Composers Gabriel Prokofiev and Effy Efthymiou collaborate with Chi-Ling Lok and the UK Chinese Ensemble
Young British composers write new music for Chinese instruments
“I’ve long been interested in non-Western instruments and exploring new sounds,” says Gabriel Prokofiev. “I wrote this Concerto for Turntables, which is a sort of global instrument,” he laughs. Grandson of the famous Russian composer, Prokofiev also wrote his thesis on Tanzanian music and worked as a tour manager for Hukwe Zawose. He’s just finished writing pieces for erhu (Chinese fiddle) and piano commissioned by New Sound China UK. “I got to know the zeze, the fiddle that Hukwe played, quite well. It’s played in a similar way to the erhu and came to East Africa via Indonesia. The exciting thing about the Chinese classical tradition is it’s so old.”
New Sound China UK was founded by pianist Chi-Ling Lok and they’ve also commissioned a piece for pipa (lute) and piano from Effy Efthymiou. The crucial stage in the process was a workshop session where erhu player Wang Xiao and pipa player Cheng Yu demonstrated what the Chinese instruments can do.
“I can play classical guitar, which is useful in composing for pipa, but it’s also a hindrance because some of the techniques are so different,” says Efthymiou. “The middle strings are a semitone apart, which seems really weird and pipa players do a tremolo with all five fingers. But there’s no point in writing pastiche. We’re thinking as craftspeople of how to make this piece work on the instruments.”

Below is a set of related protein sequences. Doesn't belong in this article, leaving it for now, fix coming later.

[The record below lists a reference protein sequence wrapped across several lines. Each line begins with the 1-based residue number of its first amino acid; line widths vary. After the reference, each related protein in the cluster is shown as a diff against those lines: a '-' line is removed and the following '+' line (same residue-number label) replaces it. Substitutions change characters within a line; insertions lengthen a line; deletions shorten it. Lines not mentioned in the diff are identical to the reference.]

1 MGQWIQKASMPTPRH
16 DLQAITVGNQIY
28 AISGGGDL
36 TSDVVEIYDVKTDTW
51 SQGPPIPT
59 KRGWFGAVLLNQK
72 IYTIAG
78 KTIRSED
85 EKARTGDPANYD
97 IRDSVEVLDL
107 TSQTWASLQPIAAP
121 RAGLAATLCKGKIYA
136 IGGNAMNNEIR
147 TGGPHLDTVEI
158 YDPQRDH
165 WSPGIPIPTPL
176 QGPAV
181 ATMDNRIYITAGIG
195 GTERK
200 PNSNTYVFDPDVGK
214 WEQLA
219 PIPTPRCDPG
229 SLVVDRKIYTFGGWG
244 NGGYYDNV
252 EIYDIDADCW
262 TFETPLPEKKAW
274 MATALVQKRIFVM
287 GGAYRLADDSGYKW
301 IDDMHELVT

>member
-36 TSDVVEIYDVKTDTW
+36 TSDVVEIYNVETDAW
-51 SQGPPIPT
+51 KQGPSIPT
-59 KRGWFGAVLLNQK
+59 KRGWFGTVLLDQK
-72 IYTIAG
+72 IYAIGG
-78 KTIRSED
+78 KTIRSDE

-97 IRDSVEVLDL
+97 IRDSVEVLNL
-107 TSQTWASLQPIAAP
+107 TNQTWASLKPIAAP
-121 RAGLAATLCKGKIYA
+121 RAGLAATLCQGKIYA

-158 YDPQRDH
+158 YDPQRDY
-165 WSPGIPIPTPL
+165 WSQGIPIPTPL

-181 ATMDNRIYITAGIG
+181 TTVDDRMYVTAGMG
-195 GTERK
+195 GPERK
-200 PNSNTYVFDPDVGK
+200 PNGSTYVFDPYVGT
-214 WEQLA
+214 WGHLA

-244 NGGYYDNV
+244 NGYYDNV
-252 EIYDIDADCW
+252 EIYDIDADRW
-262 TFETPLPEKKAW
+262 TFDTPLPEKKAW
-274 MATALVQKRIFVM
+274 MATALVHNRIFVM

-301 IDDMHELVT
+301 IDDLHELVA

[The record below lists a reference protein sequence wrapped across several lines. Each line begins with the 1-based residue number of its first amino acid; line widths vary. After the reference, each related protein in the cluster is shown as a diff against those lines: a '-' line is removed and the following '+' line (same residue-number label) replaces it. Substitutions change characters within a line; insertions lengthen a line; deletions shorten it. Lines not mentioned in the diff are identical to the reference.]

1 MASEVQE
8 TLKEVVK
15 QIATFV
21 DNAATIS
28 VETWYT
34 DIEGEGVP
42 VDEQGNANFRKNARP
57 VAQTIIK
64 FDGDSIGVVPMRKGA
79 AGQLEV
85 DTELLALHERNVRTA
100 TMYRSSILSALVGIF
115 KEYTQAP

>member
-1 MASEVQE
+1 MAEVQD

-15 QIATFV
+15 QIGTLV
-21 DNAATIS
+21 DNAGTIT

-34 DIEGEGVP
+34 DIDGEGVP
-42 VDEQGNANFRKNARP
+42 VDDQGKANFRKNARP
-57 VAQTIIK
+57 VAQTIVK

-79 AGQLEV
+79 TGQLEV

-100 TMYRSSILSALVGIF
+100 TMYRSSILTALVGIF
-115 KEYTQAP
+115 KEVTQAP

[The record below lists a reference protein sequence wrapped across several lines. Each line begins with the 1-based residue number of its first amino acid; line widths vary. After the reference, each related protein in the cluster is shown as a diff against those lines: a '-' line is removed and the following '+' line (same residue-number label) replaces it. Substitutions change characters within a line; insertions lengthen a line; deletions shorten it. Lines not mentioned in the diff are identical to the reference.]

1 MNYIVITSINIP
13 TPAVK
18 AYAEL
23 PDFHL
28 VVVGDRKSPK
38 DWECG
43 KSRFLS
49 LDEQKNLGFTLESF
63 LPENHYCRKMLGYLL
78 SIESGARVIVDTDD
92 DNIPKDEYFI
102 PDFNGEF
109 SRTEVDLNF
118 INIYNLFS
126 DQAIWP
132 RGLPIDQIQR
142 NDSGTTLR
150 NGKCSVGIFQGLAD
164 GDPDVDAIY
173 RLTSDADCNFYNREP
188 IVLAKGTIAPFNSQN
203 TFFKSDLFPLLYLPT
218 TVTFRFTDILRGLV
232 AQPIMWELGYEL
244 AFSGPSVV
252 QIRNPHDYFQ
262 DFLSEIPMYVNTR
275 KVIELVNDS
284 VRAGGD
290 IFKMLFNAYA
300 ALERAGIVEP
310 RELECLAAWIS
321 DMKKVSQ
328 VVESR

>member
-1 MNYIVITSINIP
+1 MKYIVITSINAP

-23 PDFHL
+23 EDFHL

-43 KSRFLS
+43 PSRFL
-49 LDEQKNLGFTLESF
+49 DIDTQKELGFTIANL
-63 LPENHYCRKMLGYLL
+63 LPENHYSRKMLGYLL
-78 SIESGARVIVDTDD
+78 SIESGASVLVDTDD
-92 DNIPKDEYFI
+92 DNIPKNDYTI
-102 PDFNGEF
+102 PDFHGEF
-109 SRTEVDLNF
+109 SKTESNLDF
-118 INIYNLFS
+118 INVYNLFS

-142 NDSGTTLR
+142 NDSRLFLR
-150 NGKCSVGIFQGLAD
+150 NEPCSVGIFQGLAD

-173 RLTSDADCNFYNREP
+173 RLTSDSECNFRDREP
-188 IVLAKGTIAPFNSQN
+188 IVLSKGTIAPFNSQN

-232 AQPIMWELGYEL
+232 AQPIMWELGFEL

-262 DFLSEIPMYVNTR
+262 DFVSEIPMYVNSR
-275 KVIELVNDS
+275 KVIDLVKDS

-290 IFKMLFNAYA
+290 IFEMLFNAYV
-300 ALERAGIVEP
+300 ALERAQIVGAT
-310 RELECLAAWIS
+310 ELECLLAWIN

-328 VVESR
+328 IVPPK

“The luxury we have is being able to work with the performers,” chips in Prokofiev.
When Efthymiou had written the piece, she asked Yu to play it through on the pipa. “I’d written this phrase and she played it, but I felt it needed to speak more. I’d written in an accent and tremolo, but then she played it a different ornamentation – a straight note, a tremolo and then a vibrato – and that changed everything.”
Cheng Yu started learning the pipa aged seven and graduated from the conservatoire in Xian. She’s lived in London since the 90s. She is leader of the Silk String Quartet, an ensemble of Chinese instruments featuring pipa, erhu, guzheng (zither) and yangqin (dulcimer). They performed with pianist Lang Lang and the London Symphony Orchestra in 2009. But talking about these new compositions, Yu says: “I really wanted to do something different, because we’ve been playing traditional Chinese music since we were young and we’re looking to expand the repertoire because we’re Chinese musicians living in this country.”
Both Lok and Yu are thrilled with the results. “This is just the research and development,” says Lok, “and we’re very happy about it.” Funded by the Arts Council England, New Sound China UK hope to commission larger and longer pieces and certainly Prokofiev and Efthymiou hope it’s an ongoing relationship. “There’s a political aspect to this,” says Prokofiev. “There are contemporary Chinese composers writing for Western ensembles, but it’s one-way traffic. Why is it always Western orchestras and instruments? It’s seen as a prestigious thing for classical composers and I think that’s rubbish because it shows this superiority complex of the West and a good first step to redress that is for Western composers to be writing for non-Western instruments. And often these orchestras are often much older and have longer traditions. There’s an un-mined void here, which is the beginning of something.”
The pieces are premiered at A Little Bite Music at Manchester’s Bridegwater Hall on September 25 at 12:30pm. Admission is free. Click here for more information.